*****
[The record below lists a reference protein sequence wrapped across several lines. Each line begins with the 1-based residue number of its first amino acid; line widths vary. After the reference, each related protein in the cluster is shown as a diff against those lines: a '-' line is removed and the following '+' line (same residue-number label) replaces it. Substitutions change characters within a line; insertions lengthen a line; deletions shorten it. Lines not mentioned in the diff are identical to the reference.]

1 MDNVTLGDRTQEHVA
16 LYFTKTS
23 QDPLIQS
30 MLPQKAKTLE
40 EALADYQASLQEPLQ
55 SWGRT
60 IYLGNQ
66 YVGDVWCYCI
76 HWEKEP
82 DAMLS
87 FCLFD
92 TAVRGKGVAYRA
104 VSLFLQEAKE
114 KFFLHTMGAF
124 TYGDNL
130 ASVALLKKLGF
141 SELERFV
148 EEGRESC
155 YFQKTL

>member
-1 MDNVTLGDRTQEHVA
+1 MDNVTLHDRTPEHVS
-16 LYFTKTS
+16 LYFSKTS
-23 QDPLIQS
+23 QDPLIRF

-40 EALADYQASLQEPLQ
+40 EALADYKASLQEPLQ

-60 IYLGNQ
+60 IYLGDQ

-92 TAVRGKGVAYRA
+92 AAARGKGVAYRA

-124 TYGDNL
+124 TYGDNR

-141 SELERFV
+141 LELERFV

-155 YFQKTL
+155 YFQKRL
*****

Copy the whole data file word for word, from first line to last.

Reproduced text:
[The record below lists a reference protein sequence wrapped across several lines. Each line begins with the 1-based residue number of its first amino acid; line widths vary. After the reference, each related protein in the cluster is shown as a diff against those lines: a '-' line is removed and the following '+' line (same residue-number label) replaces it. Substitutions change characters within a line; insertions lengthen a line; deletions shorten it. Lines not mentioned in the diff are identical to the reference.]

1 MDNVTLGDRTQEHVA
16 LYFTKTS
23 QDPLIQS
30 MLPQKAKTLE
40 EALADYQASLQEPLQ
55 SWGRT
60 IYLGNQ
66 YVGDVWCYCI
76 HWEKEP
82 DAMLS
87 FCLFD
92 TAVRGKGVAYRA
104 VSLFLQEAKE
114 KFFLHTMGAF
124 TYGDNL
130 ASVALLKKLGF
141 SELERFV
148 EEGRESC
155 YFQKTL

>member
-1 MDNVTLGDRTQEHVA
+1 MDNVTLHDRTPEHVS
-16 LYFTKTS
+16 LYFSKTS
-23 QDPLIQS
+23 QDPLIRF

-40 EALADYQASLQEPLQ
+40 EALADYKASLQEPLQ

-60 IYLGNQ
+60 IYLGDQ

-92 TAVRGKGVAYRA
+92 AAARGKGVAYRA

-124 TYGDNL
+124 TYGDNR

-141 SELERFV
+141 LELERFV

-155 YFQKTL
+155 YFQKRL